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I want to look at the photo albums from when we were young, from when we were first in love, from when the children were babies. I want him to say, "These photographs fill my heart with a thousand white and flying doves of nostalgia." And he does, in a way, but the words are about a lamp we once had or a canyon we camped near or the grunting baritone goose impersonation I did while I labored with our firstborn. He does not talk much about his mother's catastrophically short life, but he might remember suddenly the way she cooked zucchini. He is no fountain spraying silver arcs of feelings into the air, but he's a cupful of snow, and if I'm thirsty, I'd do better to thaw it with my breath than continue to curse the cold.

But sometimes I rail against his otherness as if it were a cage or the tiger in it or one of those wedding sheets with a hole sliced into it for intercourse. When really what I know is this: To chip away at difference is to make the mistake of a lifetime. You think you want him to serenade you with all your favorite songs—and you do, of course—but what you really want is to lie in bed and listen to the love of your life strumming the guitar, singing softly to himself when he thinks everybody's asleep. You think you want the topiary trimmed neatly into the shape of a husband, when what you really want is that wild and sheltering maple, all dappled starlight, its helicopter-seedpods fluttering down in the breeze.

Two identical flints lying side by side in the dark are not exactly going to make a spark now, are they?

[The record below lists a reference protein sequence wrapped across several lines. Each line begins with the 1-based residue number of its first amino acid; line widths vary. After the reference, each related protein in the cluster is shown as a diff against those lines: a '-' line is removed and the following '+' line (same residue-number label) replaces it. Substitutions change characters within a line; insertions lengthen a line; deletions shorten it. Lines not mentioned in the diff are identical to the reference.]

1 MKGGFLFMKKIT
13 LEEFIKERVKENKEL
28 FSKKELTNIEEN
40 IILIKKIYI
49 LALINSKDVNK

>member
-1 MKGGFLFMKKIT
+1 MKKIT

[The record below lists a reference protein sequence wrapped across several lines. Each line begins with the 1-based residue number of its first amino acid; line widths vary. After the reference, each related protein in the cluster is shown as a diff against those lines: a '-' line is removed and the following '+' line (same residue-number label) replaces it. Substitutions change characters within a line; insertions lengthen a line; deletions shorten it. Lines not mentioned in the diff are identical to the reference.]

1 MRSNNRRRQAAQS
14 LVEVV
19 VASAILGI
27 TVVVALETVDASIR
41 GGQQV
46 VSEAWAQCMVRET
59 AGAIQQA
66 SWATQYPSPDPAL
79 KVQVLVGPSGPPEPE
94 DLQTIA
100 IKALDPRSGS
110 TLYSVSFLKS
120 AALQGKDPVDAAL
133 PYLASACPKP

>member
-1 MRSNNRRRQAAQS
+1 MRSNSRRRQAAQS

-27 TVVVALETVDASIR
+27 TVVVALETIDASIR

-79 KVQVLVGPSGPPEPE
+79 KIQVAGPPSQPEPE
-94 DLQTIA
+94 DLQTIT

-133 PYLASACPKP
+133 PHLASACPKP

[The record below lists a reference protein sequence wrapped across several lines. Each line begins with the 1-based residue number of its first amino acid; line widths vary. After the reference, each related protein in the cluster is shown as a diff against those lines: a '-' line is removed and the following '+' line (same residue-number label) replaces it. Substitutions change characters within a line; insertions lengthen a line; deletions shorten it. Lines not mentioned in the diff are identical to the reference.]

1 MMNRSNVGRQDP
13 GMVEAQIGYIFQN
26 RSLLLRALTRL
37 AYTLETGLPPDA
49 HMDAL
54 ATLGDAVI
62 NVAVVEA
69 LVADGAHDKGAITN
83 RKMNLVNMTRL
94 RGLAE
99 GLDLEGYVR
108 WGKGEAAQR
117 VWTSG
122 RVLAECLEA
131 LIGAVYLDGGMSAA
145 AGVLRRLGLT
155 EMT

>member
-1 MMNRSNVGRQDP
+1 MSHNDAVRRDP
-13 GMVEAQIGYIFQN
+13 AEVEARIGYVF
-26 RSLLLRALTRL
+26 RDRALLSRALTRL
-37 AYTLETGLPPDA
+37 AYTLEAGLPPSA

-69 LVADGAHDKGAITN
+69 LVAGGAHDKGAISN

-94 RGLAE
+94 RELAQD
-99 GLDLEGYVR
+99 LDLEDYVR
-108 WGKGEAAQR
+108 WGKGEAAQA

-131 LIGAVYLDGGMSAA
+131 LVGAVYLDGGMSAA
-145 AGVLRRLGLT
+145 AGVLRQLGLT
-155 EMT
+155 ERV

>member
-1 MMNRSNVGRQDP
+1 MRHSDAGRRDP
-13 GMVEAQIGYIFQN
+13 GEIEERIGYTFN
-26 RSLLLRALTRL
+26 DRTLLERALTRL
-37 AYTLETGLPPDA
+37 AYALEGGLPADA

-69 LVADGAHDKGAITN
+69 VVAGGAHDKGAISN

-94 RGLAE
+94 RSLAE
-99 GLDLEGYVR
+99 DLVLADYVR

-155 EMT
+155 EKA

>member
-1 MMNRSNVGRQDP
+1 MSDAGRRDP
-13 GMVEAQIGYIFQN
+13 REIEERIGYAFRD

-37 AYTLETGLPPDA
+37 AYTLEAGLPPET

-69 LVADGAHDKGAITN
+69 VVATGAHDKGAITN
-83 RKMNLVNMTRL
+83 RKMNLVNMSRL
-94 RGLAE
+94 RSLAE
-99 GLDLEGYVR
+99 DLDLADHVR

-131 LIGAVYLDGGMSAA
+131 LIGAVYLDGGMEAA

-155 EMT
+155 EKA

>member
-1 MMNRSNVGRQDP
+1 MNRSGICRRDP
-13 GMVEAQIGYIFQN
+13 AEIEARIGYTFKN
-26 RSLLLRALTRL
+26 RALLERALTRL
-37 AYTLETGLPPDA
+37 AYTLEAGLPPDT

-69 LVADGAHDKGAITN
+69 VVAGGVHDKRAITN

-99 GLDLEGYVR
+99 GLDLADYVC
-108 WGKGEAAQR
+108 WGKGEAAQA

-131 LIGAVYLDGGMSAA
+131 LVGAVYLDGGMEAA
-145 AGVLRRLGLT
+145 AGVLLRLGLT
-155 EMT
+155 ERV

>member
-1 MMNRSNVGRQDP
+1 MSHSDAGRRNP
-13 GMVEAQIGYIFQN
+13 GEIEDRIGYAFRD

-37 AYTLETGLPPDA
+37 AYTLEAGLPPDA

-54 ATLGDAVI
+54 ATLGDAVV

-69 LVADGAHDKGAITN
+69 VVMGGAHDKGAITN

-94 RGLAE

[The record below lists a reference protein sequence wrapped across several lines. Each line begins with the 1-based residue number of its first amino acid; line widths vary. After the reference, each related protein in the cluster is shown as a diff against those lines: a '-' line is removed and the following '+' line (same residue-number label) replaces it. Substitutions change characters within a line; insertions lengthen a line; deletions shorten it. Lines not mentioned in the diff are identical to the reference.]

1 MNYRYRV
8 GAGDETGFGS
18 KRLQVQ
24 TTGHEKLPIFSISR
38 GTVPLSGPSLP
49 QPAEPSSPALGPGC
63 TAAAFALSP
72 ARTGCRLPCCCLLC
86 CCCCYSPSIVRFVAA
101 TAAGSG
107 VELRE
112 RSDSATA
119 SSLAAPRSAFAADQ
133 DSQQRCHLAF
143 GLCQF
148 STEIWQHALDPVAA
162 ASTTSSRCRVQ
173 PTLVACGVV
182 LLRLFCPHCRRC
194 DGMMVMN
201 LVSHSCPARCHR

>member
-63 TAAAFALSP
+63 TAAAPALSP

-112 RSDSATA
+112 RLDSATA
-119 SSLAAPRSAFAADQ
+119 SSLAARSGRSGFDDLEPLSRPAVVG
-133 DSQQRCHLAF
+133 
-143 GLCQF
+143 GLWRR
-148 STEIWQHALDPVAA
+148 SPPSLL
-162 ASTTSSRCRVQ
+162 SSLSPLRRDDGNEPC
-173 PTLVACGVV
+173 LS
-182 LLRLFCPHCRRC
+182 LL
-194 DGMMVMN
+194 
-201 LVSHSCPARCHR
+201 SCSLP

For some reason, I am best able to value this—the difference and distance between two minds—when the person I'm talking to is a child. In the car, with K.D. Lang on, for example, I say aloud, "Her voice always sounds like something liquid and smooth—it makes me picture a river of heavy cream rippling down a mountain," and my son says, "I know exactly what you mean. Whenever you talk about time? About this o'clock or that o'clock? I think about lemons." I turn my face to look at him, and he smiles, all mystery and light. Who knew? Another person is like a geode lined with hidden glittering. On a clear day, I understand this: The crystals wink out at me here and there, and I am filled with gratitude for the unseen. On a foggy day, I wonder about taking a hammer to it, cracking it into a million pieces to get a better look.

Come New Year's Eve, I lie with an ear to his bare chest, talking. I'm talking about my resolution to talk less. I want to listen, accept, and cherish. I'm not a child on the beach, as sweet and sparkling with sand as a sugared pastry, but I'm thinking about the kids with their snail and I'm vowing patience. "What about you?" I say, when I am nearly done talking, "What's your resolution?" There's a moment of silence, his strong arms around my back, before he says, "You know when you tear off a piece of floss that's really too short to use but you don't want to waste it so you use it anyways? I'm just going to throw it away and start with a fresh piece. I'm not even going to struggle with it." I lift my face to look at him, and he smiles and winks. Then he ducks his inscrutable head to kiss me on the mouth. 

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